The switch 10 includes operating means for moving its main contacts 44, 32 into the closed (ON) position and into the open (OFF) position. These switch operating means include the actuator 25 already described (plus the lever 23 if it is present) and the bowed sring 46 and also a movable link 48 to be described. This movable link 48 is formed of electrically conductive material having the lower of its ends hingedly seated at 4 to the inner portion 28 of the common terminal 18. For example, this hinged relationship at 49 is provided by receiving the end of the link 48 into a recess or slot in the fixed terminal portion 28. The upper end 50 of this movable link 48 is hingedly seated at 51 on the switch arm. For example, this hinged relationship at 51 is provided, as seen most clearly in FIGS. 4 and 5, by extending the link end 50 up through an opening 52 in the switch arm 40 for the edge of this opening to rest in a notch in the side of the link end 50. Thus, this hinged link 48 serves as a component of the switch operating means for it swings down with the switch arm about its fixed hinge location at 49, as seen in FIG. 2, when the switch arm 40 is moved down to closed (ON) position by depressing the actuator 25 as shown by the arrow 47. The bow spring 46 continues to exert an upward component of force on the switch arm 40, regardless of whether the switch arm is in its open (FIG. 1) or closed (FIG. 2) position.

Forming part of the operating means for the switch arm 40, there is a control leg 60 extending diagonally from the left (second) end of the movable switch arm 40. The foot end 58 of this diagonal control leg 60 is received loosely in a recess 62 at the lower left corner, of the housing 16. The purpose of this diagonal control leg 60 is to define and mechanically control the desired movement of the switch arm 40.

In FIG. 2, the switch arm 40 is shown in its normal closed (ON) position with the main contacts 44 and 32 firmly touching each other. As the actuator 25 is moved downwardly (arrow 47) in going from its initial outer position shown in FIG. 1 to its fully depressed position shown in FIG. 2, the foot end 58 initially moves down in its recess 62 until it touches the lower side of this recess at 64 as shown in FIG. 2. This abutting at 64 arrests the downward movement of the control leg 60 and thereby positively causes the right (first) end 42 of the switch arm to swing down for bringing the main contacts 44 and 32 together in firm contact as shown in FIG. 2.

In operation, during the downward motion 47 of the actuator 25, the foot end 58 moves down until it abuts against the housing wall at 64. Thereafter, this foot end acts like a fulcrum pivot at 64 for positively causing the first end 42 of the switch arm 40 to swing down firmly into the closed position, as shown in FIG. 2. The bow spring 46 plus the hinged link 48 produce a quick, toggle-like action. Consequently, after the fulcrum pivot has been established at 64 and after the first end 42 of the switch arm has begun to swing down and while the hinged link 48 is swinging down about its fixed pivot point at 49, the bow spring moves past its toggle position, and then the first end 42 of the switch arm swings down quickly with a snap-like action into its fully closed position, as shown in FIG. 2. The spring 46 continues to exert an upward component of force, but the main contacts are held firmly closed by the depressed 47 actuator 25.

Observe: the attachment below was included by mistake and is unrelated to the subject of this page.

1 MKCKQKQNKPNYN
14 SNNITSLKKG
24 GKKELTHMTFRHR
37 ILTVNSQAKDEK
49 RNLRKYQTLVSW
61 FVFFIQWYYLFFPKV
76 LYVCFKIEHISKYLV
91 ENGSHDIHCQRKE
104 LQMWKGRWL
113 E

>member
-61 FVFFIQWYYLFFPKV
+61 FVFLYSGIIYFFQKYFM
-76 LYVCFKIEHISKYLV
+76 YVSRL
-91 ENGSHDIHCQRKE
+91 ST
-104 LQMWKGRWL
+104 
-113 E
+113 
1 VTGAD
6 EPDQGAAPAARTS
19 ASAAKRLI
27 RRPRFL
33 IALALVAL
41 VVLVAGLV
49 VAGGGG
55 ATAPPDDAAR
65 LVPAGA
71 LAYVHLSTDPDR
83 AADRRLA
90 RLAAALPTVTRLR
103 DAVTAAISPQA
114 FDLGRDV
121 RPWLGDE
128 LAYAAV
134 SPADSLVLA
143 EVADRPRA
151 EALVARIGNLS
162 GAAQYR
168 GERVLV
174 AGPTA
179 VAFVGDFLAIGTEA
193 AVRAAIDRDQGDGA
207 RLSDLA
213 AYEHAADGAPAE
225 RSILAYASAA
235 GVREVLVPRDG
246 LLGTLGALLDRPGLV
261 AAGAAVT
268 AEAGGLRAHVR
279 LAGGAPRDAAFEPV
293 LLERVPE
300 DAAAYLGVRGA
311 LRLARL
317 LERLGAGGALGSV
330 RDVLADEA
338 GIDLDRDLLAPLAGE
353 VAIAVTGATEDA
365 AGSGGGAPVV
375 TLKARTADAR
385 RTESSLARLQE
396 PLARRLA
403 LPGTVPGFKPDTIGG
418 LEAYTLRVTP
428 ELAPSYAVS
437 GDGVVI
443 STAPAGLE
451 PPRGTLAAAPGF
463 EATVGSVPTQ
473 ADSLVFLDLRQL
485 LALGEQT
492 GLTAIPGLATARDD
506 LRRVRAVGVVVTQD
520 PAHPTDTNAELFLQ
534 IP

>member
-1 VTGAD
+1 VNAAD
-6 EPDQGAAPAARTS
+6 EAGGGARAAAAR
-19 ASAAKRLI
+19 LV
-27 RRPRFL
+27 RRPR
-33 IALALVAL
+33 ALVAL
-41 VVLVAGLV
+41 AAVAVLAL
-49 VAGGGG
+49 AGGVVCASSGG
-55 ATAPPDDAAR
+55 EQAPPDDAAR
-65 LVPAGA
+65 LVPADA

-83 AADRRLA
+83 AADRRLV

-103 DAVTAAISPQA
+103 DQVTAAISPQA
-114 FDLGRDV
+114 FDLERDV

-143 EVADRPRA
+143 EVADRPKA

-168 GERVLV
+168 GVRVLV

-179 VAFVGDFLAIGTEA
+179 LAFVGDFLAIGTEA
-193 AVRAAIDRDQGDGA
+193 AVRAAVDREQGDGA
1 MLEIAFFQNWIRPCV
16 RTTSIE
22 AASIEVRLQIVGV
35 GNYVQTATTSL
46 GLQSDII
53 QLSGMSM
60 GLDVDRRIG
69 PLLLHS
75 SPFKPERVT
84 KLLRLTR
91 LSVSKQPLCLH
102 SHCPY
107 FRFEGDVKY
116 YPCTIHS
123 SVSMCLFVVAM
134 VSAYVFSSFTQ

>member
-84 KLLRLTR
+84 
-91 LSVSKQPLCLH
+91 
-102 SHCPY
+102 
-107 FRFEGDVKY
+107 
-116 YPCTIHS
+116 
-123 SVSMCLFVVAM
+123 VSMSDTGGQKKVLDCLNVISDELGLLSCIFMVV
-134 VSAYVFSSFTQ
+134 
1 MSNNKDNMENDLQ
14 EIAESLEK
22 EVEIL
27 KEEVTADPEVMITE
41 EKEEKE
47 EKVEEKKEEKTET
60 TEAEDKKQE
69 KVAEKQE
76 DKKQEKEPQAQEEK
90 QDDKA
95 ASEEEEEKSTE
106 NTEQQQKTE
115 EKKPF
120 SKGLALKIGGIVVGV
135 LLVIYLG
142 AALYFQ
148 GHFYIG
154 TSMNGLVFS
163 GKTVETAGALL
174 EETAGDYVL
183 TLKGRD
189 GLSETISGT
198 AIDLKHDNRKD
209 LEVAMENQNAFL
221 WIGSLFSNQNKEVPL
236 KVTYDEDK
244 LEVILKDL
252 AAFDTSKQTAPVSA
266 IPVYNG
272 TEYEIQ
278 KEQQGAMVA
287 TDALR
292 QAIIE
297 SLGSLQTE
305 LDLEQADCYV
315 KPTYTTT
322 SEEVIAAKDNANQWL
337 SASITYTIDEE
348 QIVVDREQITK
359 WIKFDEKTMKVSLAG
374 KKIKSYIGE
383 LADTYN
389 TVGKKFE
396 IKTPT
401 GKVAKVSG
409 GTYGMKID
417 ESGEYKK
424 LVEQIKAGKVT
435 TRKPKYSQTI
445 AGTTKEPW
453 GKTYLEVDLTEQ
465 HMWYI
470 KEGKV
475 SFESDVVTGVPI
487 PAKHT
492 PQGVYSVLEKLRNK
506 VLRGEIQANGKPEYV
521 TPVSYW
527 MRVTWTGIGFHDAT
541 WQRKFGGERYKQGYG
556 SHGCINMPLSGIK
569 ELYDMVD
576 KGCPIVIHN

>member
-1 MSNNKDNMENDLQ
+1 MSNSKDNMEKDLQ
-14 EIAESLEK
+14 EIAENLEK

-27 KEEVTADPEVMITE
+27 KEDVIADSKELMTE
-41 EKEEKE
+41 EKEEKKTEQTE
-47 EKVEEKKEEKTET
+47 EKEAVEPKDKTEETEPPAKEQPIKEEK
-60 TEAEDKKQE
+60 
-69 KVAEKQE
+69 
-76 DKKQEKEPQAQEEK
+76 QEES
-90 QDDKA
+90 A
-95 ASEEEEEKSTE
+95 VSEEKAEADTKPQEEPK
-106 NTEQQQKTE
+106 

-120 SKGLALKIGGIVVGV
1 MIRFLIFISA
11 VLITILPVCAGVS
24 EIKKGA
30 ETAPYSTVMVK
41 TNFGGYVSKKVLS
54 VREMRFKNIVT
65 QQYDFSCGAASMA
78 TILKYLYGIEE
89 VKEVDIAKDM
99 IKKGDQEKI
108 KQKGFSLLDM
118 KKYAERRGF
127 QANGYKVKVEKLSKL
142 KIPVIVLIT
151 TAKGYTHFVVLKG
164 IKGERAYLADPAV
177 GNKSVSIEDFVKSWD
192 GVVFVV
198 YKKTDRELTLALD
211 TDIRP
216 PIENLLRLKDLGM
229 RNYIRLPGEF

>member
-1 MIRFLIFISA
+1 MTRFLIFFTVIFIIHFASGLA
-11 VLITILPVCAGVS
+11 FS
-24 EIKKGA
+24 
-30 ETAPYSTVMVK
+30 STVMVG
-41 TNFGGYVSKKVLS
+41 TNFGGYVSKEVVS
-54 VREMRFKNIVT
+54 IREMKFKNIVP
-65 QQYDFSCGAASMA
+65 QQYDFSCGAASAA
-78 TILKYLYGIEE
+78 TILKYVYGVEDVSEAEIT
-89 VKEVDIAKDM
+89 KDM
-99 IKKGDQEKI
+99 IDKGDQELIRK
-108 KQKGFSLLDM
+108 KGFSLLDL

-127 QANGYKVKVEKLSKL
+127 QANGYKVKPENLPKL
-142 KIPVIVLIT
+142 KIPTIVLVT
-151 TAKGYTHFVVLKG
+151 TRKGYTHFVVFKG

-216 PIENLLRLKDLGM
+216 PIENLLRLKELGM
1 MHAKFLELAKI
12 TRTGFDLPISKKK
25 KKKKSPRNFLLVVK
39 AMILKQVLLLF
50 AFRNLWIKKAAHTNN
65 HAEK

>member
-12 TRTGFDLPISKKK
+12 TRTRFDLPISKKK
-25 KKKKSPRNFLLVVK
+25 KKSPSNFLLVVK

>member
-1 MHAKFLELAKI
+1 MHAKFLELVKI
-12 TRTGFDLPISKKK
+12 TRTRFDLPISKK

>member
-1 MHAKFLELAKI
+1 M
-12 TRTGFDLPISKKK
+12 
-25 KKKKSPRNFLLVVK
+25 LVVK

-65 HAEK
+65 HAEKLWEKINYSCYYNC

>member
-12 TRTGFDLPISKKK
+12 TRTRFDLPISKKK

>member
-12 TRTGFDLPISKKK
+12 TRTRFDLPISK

Conversely, as the actuator 25 is allowed to move upwardly for turning OFF the switch 10, the foot end 58 initially rises being pushed upwardly as shown by arrow 56 (FIG. 3) by the upward component of bow spring force, until this foot end forms an abutting fulcrum at 66 (FIG. 3). While the link 48 is swinging upwardly about its fixed pivot point 49 and when the first end 42 of the switch arm begins to move upwardly, the bow spring 46 passes its toggle point, and the first end of the switch arm then quickly snaps up to its fully open position as shown in FIG. 1.

If sufficient current happens to be flowing through the electrical equipment 14 (FIG. 7), so that arcing occurs between the main contacts 32 and 44 as they are being separated when the switch is being turned OFF, then these main contacts may become fuses or welded together. If fusing occurs, the contact 44 will remain electrically connected to the ON contact 32 when the actuator 25 is in its released or open position as shown in FIG. 3.